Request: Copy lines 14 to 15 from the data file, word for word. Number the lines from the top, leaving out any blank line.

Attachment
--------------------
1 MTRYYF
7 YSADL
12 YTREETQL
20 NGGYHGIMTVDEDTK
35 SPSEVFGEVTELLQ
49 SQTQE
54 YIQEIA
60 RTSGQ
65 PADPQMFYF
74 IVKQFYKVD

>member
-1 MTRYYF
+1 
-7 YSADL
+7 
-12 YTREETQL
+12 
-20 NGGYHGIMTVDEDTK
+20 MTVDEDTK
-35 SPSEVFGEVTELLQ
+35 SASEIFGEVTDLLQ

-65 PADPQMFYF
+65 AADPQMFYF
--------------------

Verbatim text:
-7 YSADL
+7 